Bill Campbell '67, MBA '70 (Business Administration-Accountancy)
Campbell helps revolutionize sports club industry
Bill Campbell was in college when he discovered the sport that would shape the rest of his life. Tennis became the catalyst for his professional career as an athletic club owner and for his work as Sac State’s Director of Tennis. It also introduced him to his wife and business partner, Margie.
And while tennis was the spark, it was a paper in a Sac State business class that formed the foundation for his career in recreation.
Campbell came to Sac State to earn his accounting degree because at that time Sac State accounting students had the highest passage rate in California on the Certified Public Accountant exam. But while playing on the tennis team, Campbell learned something else, “I found I was more interested in teaching tennis than I was in playing tennis or becoming an accountant.”
After graduation in 1967, when he wasn’t studying for the CPA exam—which he passed—Campbell built a local junior tennis program. He soon had 400 children in the Fulton-El Camino Recreation and Park District tennis program.
Campbell’s next step evolved into the foundation for Spare Time, Inc.
Campbell says, “While pursuing my MBA, I became really interested in tennis and swim clubs.”
In researching a paper for a financial management class, he called club owners to talk about how they ran their businesses, including asking to see their financial statements. As he traveled to tennis tournaments, he stopped at 22 clubs up and down the state. Amazingly, all of them agreed to share their data. The business plan for Spare Time, Inc. was an outgrowth of that research and paper.
“I decided that what I really wanted to do was create environments where people could enjoy all aspects of club recreation—not just tennis,” Campbell says.
Thirty years ago most private clubs were pretty simple, he says. They usually had about eight tennis courts and a backyard-type swimming pool. The membership varied widely from summer and winter.
The Campbells opened Rio del Oro Racquet Club in 1973. As a multi-recreational, year-round club, it was an innovative concept in club construction and management. The pool was heated, there were 27 tennis courts, two racquetball courts, an “exercise room” with a twelve-station universal gym and two stationary bikes. It also had child care.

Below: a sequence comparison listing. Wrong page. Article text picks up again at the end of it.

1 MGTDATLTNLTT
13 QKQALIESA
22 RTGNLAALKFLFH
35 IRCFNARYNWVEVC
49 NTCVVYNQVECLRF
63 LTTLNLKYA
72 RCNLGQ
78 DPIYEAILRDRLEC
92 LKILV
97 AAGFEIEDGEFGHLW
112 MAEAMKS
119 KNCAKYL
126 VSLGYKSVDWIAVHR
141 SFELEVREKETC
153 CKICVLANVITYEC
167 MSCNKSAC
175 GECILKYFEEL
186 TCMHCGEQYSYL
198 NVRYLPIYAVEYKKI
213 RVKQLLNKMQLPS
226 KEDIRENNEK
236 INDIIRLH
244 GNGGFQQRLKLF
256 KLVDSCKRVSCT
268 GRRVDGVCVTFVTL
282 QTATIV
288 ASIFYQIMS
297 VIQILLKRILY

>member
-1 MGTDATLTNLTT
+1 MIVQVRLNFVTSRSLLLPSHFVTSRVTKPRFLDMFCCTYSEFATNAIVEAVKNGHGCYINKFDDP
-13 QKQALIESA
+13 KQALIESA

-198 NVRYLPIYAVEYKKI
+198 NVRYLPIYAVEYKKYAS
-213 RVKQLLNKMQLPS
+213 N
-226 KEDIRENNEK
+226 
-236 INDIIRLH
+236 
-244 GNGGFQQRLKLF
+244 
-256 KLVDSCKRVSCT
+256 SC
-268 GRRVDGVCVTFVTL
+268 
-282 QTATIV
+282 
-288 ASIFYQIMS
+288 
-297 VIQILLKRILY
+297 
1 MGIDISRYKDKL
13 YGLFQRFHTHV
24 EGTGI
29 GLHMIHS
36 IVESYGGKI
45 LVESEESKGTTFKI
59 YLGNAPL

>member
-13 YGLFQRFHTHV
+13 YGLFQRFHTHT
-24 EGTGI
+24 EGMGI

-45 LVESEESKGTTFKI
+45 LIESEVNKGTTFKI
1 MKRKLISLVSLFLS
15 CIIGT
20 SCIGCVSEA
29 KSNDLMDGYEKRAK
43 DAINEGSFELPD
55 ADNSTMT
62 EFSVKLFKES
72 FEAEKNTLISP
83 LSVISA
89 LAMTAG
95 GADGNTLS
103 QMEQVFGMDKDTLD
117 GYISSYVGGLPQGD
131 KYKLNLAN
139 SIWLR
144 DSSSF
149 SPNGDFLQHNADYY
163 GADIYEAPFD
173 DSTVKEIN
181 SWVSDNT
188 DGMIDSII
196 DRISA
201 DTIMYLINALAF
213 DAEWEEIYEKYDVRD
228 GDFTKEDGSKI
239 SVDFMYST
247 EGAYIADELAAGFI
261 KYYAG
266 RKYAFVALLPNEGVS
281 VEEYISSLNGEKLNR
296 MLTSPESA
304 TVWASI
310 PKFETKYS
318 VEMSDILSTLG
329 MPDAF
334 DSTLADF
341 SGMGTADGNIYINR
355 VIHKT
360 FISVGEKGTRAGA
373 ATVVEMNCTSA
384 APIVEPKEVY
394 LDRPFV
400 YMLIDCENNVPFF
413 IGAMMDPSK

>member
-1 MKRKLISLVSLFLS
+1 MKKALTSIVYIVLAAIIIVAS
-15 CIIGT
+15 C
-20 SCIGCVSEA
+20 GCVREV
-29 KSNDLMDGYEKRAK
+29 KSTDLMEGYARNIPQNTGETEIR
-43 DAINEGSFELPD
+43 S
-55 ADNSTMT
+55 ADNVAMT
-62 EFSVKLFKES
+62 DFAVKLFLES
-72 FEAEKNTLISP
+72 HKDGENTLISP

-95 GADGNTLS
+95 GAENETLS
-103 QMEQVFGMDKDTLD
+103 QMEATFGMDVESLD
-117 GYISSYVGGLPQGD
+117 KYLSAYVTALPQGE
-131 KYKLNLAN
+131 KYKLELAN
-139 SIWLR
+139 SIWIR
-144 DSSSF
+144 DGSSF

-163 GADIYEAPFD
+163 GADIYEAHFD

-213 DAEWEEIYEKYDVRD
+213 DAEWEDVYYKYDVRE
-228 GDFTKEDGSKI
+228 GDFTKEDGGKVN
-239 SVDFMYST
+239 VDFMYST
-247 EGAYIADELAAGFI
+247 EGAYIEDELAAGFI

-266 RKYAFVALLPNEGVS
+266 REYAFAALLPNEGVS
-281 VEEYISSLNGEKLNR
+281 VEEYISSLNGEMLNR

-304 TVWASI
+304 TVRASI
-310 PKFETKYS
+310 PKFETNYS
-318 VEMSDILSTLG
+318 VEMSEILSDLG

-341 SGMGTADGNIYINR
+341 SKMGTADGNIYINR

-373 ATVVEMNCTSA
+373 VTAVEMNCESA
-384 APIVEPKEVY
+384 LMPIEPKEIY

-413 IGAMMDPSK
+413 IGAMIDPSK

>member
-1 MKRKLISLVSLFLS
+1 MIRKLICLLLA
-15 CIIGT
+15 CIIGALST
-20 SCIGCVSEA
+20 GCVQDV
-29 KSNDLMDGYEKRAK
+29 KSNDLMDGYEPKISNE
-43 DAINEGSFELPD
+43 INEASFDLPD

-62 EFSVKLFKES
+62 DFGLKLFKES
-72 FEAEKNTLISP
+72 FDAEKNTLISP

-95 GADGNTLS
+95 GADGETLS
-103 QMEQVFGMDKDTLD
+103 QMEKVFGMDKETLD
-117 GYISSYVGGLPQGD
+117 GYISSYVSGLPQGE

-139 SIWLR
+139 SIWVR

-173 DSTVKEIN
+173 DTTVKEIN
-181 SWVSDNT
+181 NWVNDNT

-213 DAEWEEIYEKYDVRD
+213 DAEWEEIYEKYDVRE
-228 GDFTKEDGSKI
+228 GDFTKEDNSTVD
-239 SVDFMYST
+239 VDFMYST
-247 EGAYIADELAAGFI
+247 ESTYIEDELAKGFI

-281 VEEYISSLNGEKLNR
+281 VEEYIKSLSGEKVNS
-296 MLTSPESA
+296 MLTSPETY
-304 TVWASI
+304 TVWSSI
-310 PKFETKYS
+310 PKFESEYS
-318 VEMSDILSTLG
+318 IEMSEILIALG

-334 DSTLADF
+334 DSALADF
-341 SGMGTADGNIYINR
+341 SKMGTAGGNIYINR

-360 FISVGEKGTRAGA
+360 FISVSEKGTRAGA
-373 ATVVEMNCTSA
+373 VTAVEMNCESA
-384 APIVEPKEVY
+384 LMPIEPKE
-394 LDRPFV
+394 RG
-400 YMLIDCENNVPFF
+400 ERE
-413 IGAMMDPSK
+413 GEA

And while that small gym may not seem like much compared to today’s mega-gyms, “It was novel,” Campbell says. “People could mix gym-based exercise with tennis. The whole family was at the club.”
Spare Time was also one of the first clubs in California to create “Kids Clubs” for teenagers and youngsters too old for child care. The clubs give them a place to do homework, work on the computer, meet friends, watch movies, play video games or ping pong and do crafts.
“This type of club amenity is now standard,” Campbell says.
Since opening Rio del Oro, Spare Time, Inc. expanded its operations to 10 facilities, drawing 65,000 member visits each week. The newest Spare Time club, Diamond Hills Sports Club and Spa, is located in Oakley, Calif.
Campbell says a key factor to the clubs’ success is the loyalty of the tennis players.
“When tennis players join a club, they stay. We still have tennis playing members who joined Rio del Oro in 1973,” he says, adding that he has played on Tuesdays with the same club member for the last 32 years.
“There is a lot of that going on,” he says. “People form strong friendships.”
Campbell says that he and Margie believe the family atmosphere at the Spare Time clubs is an important social outlet. There is a heavy emphasis on recreational and competitive programs for children. For example, the Spare Time, Inc. Junior Tennis Academy has 220 young people, 101 of whom hold a U.S. Tennis Association Northern California ranking. Each club also has junior swim programs with as many as 300 children on some teams.
“These types of activities provide for great social events for parents,” Campbell says. “They spend a lot of time here.”
Three decades later, Campbell continues to implement the strategies outlined in his college paper.
“It’s been a satisfying life,” he says.
Of his greatest satisfaction, Campbell says, “For Margie and me, it’s been being a part of people achieving their goals. That satisfaction is in everything we do, whether it’s a child learning to swim or playing tennis for the first time, a player ranked number one in his or her age group, a winning team or an adult losing 50 pounds. It’s what really matters.”
This article was originally published in the Winter 2008 edition of Sac State Magazine.